Rainbow Six: Siege ReviewPrice:
PC, PS4, Xbox One
When Rainbow Six: Siege works, it's a fantastic game. When the abilities are balanced, the teams are coordinated, the defences strategically placed and the infiltration tactically considered, it's one of the most tense and thrilling multiplayer experiences around. At its height, siege is a beautiful blend of good old fashioned tactical shooting built around a more modern asymmetric multiplayer design. It has the potential to be the best gaming experience you have all year. When it works.
When it doesn't work, Rainbow Six: Siege is chaotic and uneven. It doesn't fall apart, not completely. But when the teams are disorganised, the victory conditions tend to recede to whoever has the fastest finger trigger or the most robust abilities. This is frustrating and, in my opinion, not entirely unavoidable.
What Rainbow Six: Siege never is, however, is boring, and this is what will rescue it from the asymmetric cemetery where the games like Evolve and The Flock are interred. Even with the most hapless team of cack-handed, gung-ho loons, storming an entrenched position in Siege is electric and compulsive, if not always elegant.
There are various modes to Siege, but all of them revolve around the same multiplayer-focussed premise, wherein a team of special operatives must assault a building defended by a group of terrorists. Each round is split into two phases. In the first, the defenders have thirty seconds to establish their fortifications - setting up barricades, reinforcing walls, laying traps, and finding a strong position to fight from. At the same time, the attackers must use remote-controlled drones to locate their objective, be it a hostage that needs rescuing or a bomb that requires defusing.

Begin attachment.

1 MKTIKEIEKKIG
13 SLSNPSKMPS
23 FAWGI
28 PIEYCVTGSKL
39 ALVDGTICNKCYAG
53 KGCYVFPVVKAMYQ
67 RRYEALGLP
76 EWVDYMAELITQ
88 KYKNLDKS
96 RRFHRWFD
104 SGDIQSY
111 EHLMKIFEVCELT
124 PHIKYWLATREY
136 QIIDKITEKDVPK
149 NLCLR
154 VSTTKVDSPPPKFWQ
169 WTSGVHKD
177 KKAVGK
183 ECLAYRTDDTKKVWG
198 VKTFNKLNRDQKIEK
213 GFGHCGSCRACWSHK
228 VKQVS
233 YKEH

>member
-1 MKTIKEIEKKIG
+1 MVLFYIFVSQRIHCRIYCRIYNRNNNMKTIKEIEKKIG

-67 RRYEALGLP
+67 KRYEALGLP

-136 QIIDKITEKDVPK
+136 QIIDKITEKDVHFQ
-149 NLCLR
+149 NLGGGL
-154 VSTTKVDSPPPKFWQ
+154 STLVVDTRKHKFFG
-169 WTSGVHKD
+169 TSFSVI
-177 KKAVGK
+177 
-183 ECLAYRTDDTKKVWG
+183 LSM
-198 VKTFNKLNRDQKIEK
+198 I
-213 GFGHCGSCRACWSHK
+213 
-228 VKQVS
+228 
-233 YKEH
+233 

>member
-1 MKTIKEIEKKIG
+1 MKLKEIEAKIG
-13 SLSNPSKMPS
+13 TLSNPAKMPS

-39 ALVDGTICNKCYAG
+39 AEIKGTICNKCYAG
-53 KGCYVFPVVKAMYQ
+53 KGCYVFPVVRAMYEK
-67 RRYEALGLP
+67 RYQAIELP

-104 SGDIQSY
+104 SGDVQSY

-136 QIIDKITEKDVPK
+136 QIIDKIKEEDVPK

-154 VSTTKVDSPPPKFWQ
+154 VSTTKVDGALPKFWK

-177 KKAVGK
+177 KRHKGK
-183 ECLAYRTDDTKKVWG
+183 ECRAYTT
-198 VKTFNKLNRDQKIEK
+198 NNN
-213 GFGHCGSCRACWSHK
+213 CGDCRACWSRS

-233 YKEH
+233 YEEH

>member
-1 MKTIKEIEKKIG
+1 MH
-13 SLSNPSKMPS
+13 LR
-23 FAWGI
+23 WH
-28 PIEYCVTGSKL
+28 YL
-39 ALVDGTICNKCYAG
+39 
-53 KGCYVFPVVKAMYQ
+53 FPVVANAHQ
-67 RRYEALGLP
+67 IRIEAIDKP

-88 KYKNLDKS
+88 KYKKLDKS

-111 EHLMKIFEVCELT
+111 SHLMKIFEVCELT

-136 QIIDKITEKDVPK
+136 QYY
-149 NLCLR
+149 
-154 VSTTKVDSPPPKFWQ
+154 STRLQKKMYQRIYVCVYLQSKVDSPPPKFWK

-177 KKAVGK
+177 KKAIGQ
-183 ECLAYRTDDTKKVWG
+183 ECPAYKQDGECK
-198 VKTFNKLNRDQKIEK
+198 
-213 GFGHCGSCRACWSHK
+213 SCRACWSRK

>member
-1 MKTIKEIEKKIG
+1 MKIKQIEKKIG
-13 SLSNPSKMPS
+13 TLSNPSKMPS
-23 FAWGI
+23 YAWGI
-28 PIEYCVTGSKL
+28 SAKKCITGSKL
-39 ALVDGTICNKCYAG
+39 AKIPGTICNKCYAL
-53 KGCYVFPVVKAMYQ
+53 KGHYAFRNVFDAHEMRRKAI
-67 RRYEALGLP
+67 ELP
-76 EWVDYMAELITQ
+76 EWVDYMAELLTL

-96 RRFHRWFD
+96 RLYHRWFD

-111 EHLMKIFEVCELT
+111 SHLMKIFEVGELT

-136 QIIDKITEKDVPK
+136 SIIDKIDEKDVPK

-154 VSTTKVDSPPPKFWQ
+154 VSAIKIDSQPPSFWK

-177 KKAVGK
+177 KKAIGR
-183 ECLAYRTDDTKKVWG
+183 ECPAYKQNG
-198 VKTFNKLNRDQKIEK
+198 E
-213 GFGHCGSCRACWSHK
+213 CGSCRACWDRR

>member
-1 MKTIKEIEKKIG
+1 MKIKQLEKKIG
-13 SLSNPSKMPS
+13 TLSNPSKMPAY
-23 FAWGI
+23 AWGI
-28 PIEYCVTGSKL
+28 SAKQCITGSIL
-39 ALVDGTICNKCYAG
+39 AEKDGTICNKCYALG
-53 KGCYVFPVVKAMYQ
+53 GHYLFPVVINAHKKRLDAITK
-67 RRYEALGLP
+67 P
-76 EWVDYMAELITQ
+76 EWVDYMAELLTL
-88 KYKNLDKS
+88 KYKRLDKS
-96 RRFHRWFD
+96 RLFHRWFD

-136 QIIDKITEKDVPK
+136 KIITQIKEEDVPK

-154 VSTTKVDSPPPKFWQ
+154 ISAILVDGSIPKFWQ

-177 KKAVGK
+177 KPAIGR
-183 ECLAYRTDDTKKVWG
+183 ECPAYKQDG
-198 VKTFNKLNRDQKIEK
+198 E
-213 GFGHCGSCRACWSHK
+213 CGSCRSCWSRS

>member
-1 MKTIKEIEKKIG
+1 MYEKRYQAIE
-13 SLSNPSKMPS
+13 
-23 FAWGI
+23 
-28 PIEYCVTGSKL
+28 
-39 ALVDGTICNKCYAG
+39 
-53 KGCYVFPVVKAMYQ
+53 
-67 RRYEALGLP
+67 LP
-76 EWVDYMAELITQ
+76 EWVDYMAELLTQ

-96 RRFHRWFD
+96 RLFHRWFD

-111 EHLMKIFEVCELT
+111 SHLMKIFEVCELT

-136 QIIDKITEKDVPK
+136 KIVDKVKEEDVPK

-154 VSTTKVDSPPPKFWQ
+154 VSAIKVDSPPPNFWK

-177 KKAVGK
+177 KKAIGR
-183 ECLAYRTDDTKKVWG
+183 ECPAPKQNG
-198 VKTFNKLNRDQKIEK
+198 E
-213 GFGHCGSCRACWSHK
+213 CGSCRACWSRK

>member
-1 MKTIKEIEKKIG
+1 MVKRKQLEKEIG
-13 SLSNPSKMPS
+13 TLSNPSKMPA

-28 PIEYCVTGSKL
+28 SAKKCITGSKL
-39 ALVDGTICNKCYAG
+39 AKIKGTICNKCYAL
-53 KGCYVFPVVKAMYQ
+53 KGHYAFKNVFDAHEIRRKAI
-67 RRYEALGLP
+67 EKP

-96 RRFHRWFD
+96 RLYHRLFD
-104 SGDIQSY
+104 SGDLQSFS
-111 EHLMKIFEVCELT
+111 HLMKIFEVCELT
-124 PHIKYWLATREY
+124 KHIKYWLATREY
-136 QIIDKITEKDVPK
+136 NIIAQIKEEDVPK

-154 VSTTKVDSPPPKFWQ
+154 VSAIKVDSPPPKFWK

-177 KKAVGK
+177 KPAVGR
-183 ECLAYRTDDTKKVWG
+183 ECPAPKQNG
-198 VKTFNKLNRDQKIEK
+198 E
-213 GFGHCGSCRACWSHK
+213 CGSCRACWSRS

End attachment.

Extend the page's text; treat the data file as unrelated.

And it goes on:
Then the execution phase begins, which depending on your team, will either be a series of cautious manoeuvres culminating in a brief and deadly exchange of gunfire, or a haphazard spray of bullets and explosions that chokes the air with smoke and debris. Either can be fun, and surprising, but when the former happens, that's when the game becomes special.
There have been some curious changes since the beta that did the rounds earlier this year.
Despite an opening cinematic that suggests a new and deadly terrorist threat which Rainbow Six must counter, during multiplayer there's no real distinction between terrorist and counter-terrorist. Regardless of whether you're attacking or defending, everyone chooses between a bunch of counter-terrorism specialists, equipped with different items for either assault or defence. This doesn't have a massive effect on the game, but it is a weird thematic inconsistency.
That said, the variety of specialists does contribute to the at-times uneven feel of the game. There are around twenty to choose from, each coming with a unique ability such as laying booby-traps on doors and windows, deploying reinforced barricades, or smashing through them with a sledgehammer. The majority amount to minor tactical tweaks, but a few do tip the balance considerably in a player's favour. In particular, anyone equipped with a riot shield is has a significant advantage. It often only takes one or two shots to end your round in Siege, but it's very difficult to place those shots when your opponent is clutching a giant bulletproof rectangle in front of them.